For companies that typically sign multi-year contracts, ASP reflects the Total Contract Value, not just the annual value.

Who are the study’s participants?

The participants in our study are InsightSquared customers who have allowed us to use their data anonymously. You can learn more about who they are (and what they do) in the participants section on this page.

How did the participants submit their data?

All of the participant information comes directly from their operational data. It is gathered through InsightSquared’s own product and reflect sales, finance and customer data from their CRM.

It is important to note that this data does not come from surveys, which have been shown to be inaccurate.

Why do the win rates seem high?

We measured win rate in terms of value (as in total value of won deals divided by total value of open opportunities). This is often higher than when measured by count (total number of won deals divided by total number of open opportunities) because large won deals can pull the win rate up disproportionately.

We also tracked win rates only for opportunities, not leads. Companies that track win rates from lead to deal should expect to have significantly lower win rates.

Why aren’t benchmarks always uniform across the pages?

If you’re paying close attention, you may notice that the benchmarks are not always consistent across the study’s sub-components. For example, the win rate for companies with average deal sizes between $1k and $5k in our sales performance section is 25%, but only 21% in our pipeline management section. What’s the deal?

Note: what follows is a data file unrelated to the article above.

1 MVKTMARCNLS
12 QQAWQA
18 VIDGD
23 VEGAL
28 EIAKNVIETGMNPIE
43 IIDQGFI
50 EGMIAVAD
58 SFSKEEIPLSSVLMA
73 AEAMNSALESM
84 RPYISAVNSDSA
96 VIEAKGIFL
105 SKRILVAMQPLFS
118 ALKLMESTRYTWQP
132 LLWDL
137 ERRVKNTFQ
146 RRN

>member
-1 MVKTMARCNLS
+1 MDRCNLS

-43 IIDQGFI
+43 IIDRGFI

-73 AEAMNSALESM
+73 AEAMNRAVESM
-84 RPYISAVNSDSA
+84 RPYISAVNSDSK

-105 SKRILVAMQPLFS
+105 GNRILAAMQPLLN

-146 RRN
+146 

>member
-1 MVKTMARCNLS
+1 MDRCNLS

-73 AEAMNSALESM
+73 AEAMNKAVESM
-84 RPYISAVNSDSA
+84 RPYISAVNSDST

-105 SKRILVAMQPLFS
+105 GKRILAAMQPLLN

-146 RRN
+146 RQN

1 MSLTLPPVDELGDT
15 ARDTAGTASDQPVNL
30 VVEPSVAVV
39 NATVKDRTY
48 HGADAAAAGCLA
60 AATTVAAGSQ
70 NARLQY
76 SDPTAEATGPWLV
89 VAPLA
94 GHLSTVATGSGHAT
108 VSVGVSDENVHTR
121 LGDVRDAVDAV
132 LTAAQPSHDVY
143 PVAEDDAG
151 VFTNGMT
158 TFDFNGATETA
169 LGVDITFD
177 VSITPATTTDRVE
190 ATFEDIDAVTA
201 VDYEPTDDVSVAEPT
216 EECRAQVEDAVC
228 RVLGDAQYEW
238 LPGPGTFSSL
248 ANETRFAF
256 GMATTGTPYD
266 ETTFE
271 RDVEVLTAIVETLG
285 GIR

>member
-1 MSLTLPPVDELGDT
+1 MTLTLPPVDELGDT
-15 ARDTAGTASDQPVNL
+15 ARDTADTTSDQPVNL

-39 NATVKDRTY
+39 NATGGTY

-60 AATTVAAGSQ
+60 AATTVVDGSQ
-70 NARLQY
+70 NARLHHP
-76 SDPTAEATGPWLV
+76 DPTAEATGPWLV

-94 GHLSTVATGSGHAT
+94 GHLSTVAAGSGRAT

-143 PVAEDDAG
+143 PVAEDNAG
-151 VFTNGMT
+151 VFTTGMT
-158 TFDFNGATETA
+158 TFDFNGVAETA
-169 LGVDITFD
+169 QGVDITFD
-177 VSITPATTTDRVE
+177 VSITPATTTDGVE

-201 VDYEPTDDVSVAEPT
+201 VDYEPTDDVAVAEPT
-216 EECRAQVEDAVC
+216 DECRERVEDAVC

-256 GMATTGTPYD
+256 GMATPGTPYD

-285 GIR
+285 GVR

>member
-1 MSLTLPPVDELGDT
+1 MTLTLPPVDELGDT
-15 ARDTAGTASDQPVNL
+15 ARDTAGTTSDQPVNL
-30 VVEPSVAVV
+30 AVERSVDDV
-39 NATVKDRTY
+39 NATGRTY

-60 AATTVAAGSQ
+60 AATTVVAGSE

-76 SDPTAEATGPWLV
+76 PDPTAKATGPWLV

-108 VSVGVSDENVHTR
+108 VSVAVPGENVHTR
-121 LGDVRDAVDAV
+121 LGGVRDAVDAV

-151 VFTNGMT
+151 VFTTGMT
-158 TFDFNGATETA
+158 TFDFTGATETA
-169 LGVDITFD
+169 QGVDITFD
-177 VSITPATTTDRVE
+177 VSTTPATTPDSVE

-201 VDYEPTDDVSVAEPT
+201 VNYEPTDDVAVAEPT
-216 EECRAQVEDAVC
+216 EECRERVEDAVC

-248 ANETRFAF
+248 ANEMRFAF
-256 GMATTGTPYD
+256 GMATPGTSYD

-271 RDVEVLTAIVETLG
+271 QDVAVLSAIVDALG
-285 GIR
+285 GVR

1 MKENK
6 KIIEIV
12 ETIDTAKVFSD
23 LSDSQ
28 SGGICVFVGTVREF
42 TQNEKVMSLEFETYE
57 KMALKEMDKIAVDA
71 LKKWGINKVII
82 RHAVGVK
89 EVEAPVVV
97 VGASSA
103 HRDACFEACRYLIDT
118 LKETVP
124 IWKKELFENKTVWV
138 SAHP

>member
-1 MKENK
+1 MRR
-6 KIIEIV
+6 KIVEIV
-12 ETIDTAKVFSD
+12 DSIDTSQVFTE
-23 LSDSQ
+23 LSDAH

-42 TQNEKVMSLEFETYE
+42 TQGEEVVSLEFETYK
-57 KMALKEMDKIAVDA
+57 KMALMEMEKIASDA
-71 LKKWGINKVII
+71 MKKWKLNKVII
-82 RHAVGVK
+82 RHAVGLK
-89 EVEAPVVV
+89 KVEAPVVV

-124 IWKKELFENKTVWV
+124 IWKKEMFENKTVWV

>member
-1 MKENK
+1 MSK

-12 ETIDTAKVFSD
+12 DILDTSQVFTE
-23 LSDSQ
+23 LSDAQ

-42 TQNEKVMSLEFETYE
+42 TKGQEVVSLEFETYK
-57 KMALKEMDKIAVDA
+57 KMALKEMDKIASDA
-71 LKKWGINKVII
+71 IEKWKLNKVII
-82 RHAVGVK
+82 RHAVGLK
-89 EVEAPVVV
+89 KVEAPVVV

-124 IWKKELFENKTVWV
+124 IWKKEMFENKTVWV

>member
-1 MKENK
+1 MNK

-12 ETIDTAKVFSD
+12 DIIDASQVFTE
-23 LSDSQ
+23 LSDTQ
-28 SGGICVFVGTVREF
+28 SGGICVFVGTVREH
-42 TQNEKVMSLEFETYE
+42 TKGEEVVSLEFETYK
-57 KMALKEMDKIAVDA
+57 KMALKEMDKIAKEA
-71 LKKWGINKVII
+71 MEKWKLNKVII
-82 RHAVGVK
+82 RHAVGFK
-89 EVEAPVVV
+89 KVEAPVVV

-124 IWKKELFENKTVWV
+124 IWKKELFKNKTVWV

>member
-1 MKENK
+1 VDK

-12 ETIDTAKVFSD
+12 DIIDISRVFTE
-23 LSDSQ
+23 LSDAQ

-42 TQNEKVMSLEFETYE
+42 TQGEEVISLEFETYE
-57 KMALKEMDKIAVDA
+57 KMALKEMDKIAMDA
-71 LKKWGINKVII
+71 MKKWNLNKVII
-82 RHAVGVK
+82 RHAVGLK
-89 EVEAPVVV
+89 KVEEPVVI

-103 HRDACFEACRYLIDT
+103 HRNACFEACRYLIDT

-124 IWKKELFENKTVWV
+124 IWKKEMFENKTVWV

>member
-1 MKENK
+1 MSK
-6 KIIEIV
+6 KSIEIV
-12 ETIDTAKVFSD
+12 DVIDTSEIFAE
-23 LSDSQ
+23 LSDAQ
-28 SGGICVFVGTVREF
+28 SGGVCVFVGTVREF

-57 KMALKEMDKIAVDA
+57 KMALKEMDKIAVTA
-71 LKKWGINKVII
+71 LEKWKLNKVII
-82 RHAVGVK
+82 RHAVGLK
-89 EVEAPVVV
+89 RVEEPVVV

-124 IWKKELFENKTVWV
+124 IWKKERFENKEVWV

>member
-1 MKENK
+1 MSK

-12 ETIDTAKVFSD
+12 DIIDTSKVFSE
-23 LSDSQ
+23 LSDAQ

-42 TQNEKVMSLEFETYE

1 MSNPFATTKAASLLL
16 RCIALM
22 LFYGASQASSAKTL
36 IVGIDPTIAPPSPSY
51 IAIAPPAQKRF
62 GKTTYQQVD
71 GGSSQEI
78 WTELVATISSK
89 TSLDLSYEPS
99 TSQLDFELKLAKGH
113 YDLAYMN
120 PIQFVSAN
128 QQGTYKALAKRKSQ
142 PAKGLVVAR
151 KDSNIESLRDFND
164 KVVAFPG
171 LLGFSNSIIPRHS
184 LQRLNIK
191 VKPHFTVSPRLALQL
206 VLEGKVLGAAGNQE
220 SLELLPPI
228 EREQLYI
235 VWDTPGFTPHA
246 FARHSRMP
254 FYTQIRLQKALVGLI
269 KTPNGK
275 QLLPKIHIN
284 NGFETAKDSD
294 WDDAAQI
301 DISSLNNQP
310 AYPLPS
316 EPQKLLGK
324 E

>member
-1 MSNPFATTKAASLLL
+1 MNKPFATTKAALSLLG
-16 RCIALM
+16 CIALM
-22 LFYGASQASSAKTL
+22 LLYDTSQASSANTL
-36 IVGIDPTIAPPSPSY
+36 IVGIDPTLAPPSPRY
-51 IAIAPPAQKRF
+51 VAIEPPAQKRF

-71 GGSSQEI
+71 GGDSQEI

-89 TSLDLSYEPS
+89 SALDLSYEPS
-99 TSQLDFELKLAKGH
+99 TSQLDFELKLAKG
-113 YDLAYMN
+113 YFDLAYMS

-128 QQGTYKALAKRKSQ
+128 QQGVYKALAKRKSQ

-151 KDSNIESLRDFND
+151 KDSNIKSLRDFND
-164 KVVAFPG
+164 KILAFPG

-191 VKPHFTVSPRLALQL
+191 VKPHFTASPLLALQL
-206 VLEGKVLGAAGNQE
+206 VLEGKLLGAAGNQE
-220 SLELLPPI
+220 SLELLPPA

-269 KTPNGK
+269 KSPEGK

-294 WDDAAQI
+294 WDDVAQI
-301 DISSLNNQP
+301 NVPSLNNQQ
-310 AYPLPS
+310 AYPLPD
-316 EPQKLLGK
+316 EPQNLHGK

The answer is that the populations are different for these two analyses. Not all of our customers have configured each section of our product, so each benchmark group has a slightly different population. In this case we had nearly 70 participants for the sales performance analysis but just 30 for the pipeline management section. The difference sample means that the metrics can differ as well.

How did you measure quota attainment?

There are several ways to measure sales reps’ quota attainment, but we picked the one we believe to be the most meaningful and simple: the percent of quota attained by the average sales rep.

Will you release more benchmarks?

Yes. Our benchmarking analysis is an ongoing effort to analyze and interpret trends in the tech/sales world. We will be continuously updating and adding to our benchmarks.

Can I request benchmarks?

Yes. Our goal is to provide data to help answer the questions that sales leaders and startup executives need to make more informed decisions. If you have a business are or specific question you’d like to see answered with data, email with the subject line “Benchmarking Data Request.”

Can I have a list of the participants?

All of the data used in InsightSquared’s Benchmarking Analysis is anonymous and aggregated. We are able to provide meta data about the participants (industry, location, size, age, etc.) but no specifics about the businesses whose data we are using to provide the benchmarks.

Can I ask you to create my benchmarks?

All of the benchmarks used in our analysis come directly from InsightSquared’s product. To see how you compare against the industry benchmarks, email to request a demo of the product. Once you have connected Salesforce to the product, you will be able to compare your company’s performance to our industry benchmarks.

Dan McDade
Dan McDade is the Customer Analytics Specialist at InsightSquared. He uses advanced statistical analytics and predictive modeling to analyze customer behaviors.
Recommended Posts
pingbacks / trackbacks
  • […] we performed our 2016 Sales Benchmarking Analysis, we wanted to correct this, so we made sure we divided the participants in our study into […]

Leave a Comment

Start typing and press Enter to search